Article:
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Tesla patents Google Glass-like AR system for factory workers

Tesla, who previously ran Google Glass trials in its Fremont factory, is applying to patent an augmented reality application built to make the work of factory workers easier.

Back in 2016, we exclusively reported that Tesla was using wearable tech to increase production efficiency at its factory.

After launching a less-than-successful AR smart glasses device called Google Glass, Google thought about pivoting the product from a consumer device to an enterprise device.

They launched an “Explorer Edition” and several companies started developing applications for the device to help people in work situations.

Tesla was apparently among the interested parties and they have patented an AR application that could be used in a Google Glass-like device based on a new patent application that became public last week.

It’s called Augmented Reality Application for Manufacturing and it describes a system that overlays data corresponding to features of an object of interest in AR glasses that could be used as safety glasses by workers.

In the patent application, Tesla gives some examples that relate to automotive manufacturing:

“An augmented reality (AR) application for manufacturing is disclosed. In some embodiments, computer vision and augmented reality techniques are utilized to identify an object of interest and the relationship between a user and the object. For example, a user has an AR device such as a smartphone that includes a camera and sensors or a pair of AR smart glasses. In some embodiments, the AR glasses may be in the form of safety glasses. The AR device captures a live view of an object of interest, for example, a view of one or more automotive parts. The AR device determines the location of the device as well as the location and type of the object of interest. For example, the AR device identifies that the object of interest is a right hand front shock tower of a vehicle. The AR device then overlays data corresponding to features of the object of interest, such as mechanical joints, interfaces with other parts, thickness of e-coating, etc. on top of the view of the object of interest. Examples of the joint features include spot welds, self-pierced rivets, laser welds, structural adhesive, and sealers, among others. As the user moves around the object, the view of the object from the perspective of the AR device and the overlaid data of the detected features adjust accordingly. The user can also interact with the AR device. For example, a user can display information on each of the identified features. In some embodiments, for example, the AR device displays the tolerances associated with each detected feature, such as the location of a spot weld or hole. As another example, the overlaid data on the view of the object includes details for assembly, such as the order to perform laser welds, the type of weld to perform, the tolerance associated with each feature, whether a feature is assembled correctly, etc. In various embodiments, the AR device detects features of a physical object and displays digital information interactively to the user. The data associated with the object of interest is presented to help the user more efficiently perform a manufacturing task.”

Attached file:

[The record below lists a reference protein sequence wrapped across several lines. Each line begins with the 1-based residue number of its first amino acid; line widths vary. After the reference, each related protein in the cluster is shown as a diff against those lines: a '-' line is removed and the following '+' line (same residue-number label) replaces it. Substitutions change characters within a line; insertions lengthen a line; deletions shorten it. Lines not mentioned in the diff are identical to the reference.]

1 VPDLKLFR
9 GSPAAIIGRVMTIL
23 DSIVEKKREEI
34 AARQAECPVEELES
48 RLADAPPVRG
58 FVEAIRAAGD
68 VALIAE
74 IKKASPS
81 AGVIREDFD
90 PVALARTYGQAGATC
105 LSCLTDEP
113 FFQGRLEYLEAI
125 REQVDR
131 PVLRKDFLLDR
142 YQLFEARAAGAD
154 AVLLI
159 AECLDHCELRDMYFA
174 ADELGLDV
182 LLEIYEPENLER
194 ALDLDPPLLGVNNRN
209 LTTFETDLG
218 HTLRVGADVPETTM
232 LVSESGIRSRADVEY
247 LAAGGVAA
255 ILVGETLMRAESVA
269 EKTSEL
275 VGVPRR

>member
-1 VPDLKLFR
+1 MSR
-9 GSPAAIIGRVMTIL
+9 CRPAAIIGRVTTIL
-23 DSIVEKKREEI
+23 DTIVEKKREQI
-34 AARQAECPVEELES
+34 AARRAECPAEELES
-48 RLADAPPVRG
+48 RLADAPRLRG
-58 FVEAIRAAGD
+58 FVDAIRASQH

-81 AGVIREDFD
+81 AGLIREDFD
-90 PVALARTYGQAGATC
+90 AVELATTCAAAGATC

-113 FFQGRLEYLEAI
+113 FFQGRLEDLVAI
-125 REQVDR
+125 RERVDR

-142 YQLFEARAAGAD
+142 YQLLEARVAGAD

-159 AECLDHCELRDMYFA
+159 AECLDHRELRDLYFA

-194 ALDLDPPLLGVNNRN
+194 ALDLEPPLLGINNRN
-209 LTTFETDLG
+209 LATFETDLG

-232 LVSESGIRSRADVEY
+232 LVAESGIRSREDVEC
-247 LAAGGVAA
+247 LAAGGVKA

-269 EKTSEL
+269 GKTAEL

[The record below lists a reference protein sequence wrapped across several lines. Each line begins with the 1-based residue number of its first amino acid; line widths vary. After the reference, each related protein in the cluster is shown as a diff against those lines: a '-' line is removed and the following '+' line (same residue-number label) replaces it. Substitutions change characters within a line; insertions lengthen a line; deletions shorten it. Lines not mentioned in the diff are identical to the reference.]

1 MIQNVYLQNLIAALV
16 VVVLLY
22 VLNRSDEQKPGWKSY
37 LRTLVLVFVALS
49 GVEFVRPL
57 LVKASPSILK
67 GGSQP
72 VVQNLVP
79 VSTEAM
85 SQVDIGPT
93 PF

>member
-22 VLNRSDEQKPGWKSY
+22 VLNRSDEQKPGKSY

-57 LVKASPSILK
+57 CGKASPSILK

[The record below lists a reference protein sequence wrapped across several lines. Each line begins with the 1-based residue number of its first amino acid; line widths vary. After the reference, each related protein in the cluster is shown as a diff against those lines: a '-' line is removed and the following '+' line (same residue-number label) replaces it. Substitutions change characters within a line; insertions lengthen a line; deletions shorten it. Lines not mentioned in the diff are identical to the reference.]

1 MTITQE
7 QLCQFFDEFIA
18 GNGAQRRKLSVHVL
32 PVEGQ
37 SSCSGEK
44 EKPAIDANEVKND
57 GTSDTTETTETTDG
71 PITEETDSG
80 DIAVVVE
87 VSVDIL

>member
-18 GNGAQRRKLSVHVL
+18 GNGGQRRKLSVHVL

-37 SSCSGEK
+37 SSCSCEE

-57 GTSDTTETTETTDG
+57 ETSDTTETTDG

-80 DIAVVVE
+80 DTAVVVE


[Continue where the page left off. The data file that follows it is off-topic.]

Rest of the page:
The system described by Tesla sounds very similar to what we can see in a promotional video about Tesla using Google Glass at its factory that we released in 2016:

But in the new patent application, it sounds like Tesla plans to go a few steps further and use computer vision technology to analyze what the worker sees, like the thickness of the coating of a part for example, and help them make decisions about quality control

The automaker believes that this technology has the potential to “significantly increase the speed and efficiency related to manufacturing and in particular to the manufacturing of automobile parts and vehicles.”

Here’s the full patent application:

[scribd id=395442356 key=key-D3DH24VdNpHmAK47yGqI mode=scroll]

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